Have an S Corp From Before 1996? Tax-Free Conversion May Be Possible


The relief proposals that are to be acted on by the House of Representatives as part of “Build Back Better” reconciliation legislation (approved by a largely party-line vote of 24 to 19) can have a significant impact on all those involved in an S Corp .

With that in mind, I’ve outlined below the bill’s key tax provisions that affect partners, partnerships and other passthrough entities by:

  • Expanding the net investment income tax;
  • Limiting the Section 199A deduction for qualified business income;
  • Modifying the current treatment of carried interest income by investment fund managers;
  • Modifying the limitation on deduction of business interest expense;
  • Changing the rules for losses related to worthless partnership interests;
  • Permitting certain S corporations to reorganize as partnerships without tax; and
  • Limiting qualified small business stock benefits for certain taxpayers.

Differences between the House version of reconciliation legislation and forthcoming Senate tax proposals that are expected to be considered in coming weeks will have to be resolved before final legislation can be put to a vote in both chambers. Congressional Democratic leaders are seeking to complete action on the legislation so it can be signed into law by President Biden before the end of this year.

From an estate planning point of view, the temporary rule to allow certain S corporations to reorganize as partnerships without tax is the most interesting. Now, the conversion of an S corporation to an entity taxed as a partnership (such as a Limited Partnership or a Limited Liability Company) is a taxable event. Gain is recognized on the appreciation of any assets inside the S corporation and any of the stock surrendered. The bill would allow an “eligible S corporation” to convert to a partnership tax-free. An eligible S corporation is a corporation (including any predecessor corporation) that has been an S corporation at all times since May 13, 1996. The conversion would take place via a “qualified liquidation,” which is the transfer in a two-year period beginning on December 31, 2021, of substantially all the assets and liabilities of the S corporation to a domestic partnership in transactions that result in the complete liquidation of an eligible S corporation. The tax-free nature of the transaction is applicable only if the eligible S corporation elects to have the provision apply in a manner as the Treasury may require.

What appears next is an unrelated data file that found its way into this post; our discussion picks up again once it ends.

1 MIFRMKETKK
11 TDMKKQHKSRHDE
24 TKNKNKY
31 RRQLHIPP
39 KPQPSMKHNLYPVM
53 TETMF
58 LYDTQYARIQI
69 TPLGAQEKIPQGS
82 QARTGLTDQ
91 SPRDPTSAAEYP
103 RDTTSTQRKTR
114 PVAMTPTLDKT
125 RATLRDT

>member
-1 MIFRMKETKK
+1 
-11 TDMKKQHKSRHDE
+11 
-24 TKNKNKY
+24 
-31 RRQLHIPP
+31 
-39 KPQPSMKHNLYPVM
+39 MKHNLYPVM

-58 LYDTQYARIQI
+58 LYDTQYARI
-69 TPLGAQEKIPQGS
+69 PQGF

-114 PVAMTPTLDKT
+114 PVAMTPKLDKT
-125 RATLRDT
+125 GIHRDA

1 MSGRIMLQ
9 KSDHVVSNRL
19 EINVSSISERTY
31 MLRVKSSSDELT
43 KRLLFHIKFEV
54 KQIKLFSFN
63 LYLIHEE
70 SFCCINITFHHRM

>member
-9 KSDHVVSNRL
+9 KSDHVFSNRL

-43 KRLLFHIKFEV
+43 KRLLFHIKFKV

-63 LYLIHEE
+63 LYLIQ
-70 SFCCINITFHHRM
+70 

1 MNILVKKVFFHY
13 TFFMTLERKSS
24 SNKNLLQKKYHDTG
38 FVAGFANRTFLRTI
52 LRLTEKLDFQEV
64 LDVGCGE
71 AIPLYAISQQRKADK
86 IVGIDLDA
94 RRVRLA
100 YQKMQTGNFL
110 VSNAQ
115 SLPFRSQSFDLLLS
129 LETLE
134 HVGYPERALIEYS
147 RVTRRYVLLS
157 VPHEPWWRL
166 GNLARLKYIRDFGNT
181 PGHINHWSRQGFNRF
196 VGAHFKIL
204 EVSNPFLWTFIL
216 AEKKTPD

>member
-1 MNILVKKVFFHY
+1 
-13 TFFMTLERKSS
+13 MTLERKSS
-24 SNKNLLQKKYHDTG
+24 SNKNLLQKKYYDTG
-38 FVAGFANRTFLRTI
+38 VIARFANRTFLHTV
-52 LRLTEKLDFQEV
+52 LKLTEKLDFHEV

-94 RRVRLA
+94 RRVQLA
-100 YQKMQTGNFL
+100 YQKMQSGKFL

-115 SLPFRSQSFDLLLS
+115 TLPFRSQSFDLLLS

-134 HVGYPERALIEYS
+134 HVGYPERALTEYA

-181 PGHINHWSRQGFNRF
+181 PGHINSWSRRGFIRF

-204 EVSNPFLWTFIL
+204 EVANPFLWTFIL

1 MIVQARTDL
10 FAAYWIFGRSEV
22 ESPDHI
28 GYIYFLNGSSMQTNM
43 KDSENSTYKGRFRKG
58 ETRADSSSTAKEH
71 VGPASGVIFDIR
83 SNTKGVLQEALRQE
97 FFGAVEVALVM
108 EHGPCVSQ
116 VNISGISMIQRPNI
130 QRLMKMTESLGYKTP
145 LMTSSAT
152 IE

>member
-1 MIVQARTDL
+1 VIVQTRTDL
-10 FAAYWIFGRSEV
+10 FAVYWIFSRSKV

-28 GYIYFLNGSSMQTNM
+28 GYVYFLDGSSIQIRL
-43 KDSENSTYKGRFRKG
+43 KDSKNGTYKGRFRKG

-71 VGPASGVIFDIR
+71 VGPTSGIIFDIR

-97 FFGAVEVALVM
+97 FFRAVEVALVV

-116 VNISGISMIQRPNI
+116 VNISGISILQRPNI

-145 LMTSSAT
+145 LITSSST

There are many open questions on this bill. The bill requires the S corporation to transfer its assets to a partnership, and there is no reason that the provision could not also apply to a transfer of substantially all the assets to a disregarded entity, such as a wholly owned subsidiary, owned by the S corporation shareholder. The bill does not indicate how qualified subchapter S subsidiaries (QSub) would be treated for purposes of determining continuous existence. Could an S corporation fail to be an “eligible S corporation” because it made a QSub election for one of its C corporation subsidiaries after May 1996, which may make the S corporation a successor to the C corporation under the tax fiction of that election?

Also, while the S corporation conversion would be tax-free for federal income tax purposes under these proposals, it will be important to examine the state and local tax jurisdictions in which the S corporation operates. The deemed gains may be triggered for state and local tax purposes due to nonconformity to the current Internal Revenue Code as revised if this provision is enacted. State and local adoption of the Internal Revenue Code varies widely, but generally is on a rolling basis, a fixed-date basis, or select provision conformity. To the extent a jurisdiction does not adopt the Internal Revenue Code on a rolling basis, there could be unintended state and local tax consequences of an S corporation conversion.

This proposal allows those stockholders of S corporations that qualify a unique opportunity to shed the strict restrictions on who and what may own S corporation stock, what classes of stock and how income is distributed from the S corporation. This in turn opens up many of the types of planning that are currently unavailable to S corporation stockholders.

So, if you are a stockholder of an S corporation that has been an S corporation continuously since May 13, 1996 (or if you are looking to buy such an S corporation) you may have some interesting, if uncertain, options if and when the new tax reform passes.

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